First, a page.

Is genetically modified food causing increased food allergies in children?




Way back when (OK, last May) I wrote about the Obama administration’s decision to allow (and in some ways, encourage) the use of genetically modified alfalfa and other crops. That ruling was reportedly made by the USDA after the direct intervention of the White House in the Dept. of Agriculture decision process.

Why do I say “encourage”? Because, as I noted then, Monsanto:

Can go into the fields of organic farmers, collect samples, and sue farmers if the fields contain any of Monsanto’s patented products.

That makes the bank robber the sheriff, it seems to me.

As a follow-up, here’s Jennifer Grayson at Huffington Post writing about something close to every parent’s heart: the appalling increase in children’s food allergies and the possible ties to GM (genetically modified) food. Ms. Grayson (my emphasis):

The latest research regarding children’s food allergies came out earlier this week, and it’s a jaw-dropper: Food-related allergies are now twice as common as was once thought, with 1 in 12 American children possibly affected.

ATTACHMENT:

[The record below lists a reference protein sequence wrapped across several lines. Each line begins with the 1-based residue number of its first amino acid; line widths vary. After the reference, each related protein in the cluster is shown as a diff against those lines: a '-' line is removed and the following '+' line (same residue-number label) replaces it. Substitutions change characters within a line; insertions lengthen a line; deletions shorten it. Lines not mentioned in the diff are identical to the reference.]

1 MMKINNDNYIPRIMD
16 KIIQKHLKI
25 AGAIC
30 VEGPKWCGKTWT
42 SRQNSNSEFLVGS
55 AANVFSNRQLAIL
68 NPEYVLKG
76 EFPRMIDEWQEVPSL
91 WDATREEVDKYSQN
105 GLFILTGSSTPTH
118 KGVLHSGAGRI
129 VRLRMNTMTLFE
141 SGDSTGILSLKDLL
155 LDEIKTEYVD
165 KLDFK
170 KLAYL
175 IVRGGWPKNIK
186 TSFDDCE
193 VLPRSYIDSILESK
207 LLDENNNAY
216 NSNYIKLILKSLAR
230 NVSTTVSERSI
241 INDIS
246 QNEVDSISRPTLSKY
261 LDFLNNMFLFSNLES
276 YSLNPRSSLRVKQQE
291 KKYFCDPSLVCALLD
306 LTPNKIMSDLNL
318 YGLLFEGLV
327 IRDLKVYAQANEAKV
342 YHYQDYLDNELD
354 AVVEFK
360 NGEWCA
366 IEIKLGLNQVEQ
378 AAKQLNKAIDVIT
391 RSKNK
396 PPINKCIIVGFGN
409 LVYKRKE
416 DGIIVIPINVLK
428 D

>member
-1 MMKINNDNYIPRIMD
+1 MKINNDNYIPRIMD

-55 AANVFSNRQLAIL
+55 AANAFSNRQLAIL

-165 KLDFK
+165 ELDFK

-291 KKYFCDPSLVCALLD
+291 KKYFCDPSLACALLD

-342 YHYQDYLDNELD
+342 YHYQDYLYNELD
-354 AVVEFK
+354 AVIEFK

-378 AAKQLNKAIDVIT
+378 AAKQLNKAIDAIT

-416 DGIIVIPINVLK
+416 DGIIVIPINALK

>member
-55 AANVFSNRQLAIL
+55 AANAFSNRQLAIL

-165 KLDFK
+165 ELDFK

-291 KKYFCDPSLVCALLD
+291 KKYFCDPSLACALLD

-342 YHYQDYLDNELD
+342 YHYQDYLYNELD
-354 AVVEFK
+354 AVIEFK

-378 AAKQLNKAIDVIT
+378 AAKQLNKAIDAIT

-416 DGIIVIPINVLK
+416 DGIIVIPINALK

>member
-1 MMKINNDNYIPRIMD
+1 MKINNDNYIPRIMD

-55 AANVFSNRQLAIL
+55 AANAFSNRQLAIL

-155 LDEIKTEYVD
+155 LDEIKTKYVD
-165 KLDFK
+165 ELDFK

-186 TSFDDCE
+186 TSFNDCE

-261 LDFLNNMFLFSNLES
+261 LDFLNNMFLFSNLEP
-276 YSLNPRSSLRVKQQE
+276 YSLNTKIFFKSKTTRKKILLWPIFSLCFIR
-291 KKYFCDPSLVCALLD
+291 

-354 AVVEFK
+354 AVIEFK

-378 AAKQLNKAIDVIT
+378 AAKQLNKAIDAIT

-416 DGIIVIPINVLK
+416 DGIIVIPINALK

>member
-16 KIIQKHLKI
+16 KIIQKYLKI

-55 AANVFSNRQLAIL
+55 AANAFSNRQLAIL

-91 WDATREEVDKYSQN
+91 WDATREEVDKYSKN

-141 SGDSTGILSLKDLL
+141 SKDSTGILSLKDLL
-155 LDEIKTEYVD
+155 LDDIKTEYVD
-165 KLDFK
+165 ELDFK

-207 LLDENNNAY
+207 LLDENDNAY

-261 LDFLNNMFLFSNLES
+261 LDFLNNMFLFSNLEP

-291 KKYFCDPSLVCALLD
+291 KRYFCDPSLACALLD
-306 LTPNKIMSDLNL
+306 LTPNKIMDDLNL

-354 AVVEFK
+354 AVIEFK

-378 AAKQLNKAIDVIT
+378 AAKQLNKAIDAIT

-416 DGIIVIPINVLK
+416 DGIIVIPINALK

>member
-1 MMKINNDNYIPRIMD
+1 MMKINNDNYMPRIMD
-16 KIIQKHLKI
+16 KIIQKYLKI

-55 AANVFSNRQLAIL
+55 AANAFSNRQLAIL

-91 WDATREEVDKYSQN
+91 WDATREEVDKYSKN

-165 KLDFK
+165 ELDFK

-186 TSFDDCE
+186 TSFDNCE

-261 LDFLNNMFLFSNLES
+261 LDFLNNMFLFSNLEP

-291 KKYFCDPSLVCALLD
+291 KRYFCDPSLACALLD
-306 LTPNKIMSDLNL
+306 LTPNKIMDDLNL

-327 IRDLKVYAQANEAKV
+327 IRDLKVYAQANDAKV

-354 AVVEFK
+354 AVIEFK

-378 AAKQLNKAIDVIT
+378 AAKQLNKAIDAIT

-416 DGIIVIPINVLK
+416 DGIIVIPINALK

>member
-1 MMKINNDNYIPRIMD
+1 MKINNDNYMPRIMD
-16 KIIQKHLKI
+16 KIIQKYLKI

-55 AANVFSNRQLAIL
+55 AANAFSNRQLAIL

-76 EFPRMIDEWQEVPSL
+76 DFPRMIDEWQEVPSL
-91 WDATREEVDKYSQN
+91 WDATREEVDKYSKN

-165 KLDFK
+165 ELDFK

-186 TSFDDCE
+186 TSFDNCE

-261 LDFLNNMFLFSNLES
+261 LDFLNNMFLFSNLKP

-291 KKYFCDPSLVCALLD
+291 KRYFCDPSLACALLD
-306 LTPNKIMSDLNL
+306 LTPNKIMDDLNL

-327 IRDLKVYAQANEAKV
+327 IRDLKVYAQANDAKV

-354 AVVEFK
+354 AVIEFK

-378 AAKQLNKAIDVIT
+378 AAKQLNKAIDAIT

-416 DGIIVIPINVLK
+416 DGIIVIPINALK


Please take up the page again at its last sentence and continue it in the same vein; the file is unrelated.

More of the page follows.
Of those with allergies, 40 percent have had reactions severe enough to land them in the hospital, or worse. Prescriptions for the life-saving EpiPen increased 36 percent from 2004 to 2007 alone; that number is likely to be higher in light of the latest study.

Excuse my language, but what the hell is going on? … Curiously, one thing that may indeed be responsible for the increase in food-related allergies is not getting a lot of press: food itself.

I’ve long argued that American’s don’t eat differently (less “morally”) than we used to; since WWII we’ve always filled ourselves to the brim. But what we fill up with is vastly different, despite being eerily (and deceptively) identical in taste to 1950’s cooking.

Grayson quotes Robyn O’Brien, a food activist and mother, on the relationship between food allergies and GM-laced products:

[A]s O’Brien explains, the body of a child with food allergies recognizes [CORR: may recognize (my error)] these [genetically modified] foreign proteins as “invaders,” launching an inflammatory attack that manifests as an allergic — sometimes deadly anaphylactic — reaction.

The statistics are alarming — for example, 265% increase in food allergy hospitalizations in this brave new post-GM world. Read the article for more; it’s not good news, and the source is the CDC.

Obviously nothing is proven (hence the question in the headline of this piece). But the data is piling up, in that “why do I cough when I smoke?” kind of way. I’m keeping my eye on this issue, as should we all.

If you’d like more information about Robyn O’Brien, check here. And for those who like to act, you can sign her petition at Change.org by clicking here.

GP


Gaius Publius is a professional writer living on the West Coast of the United States.

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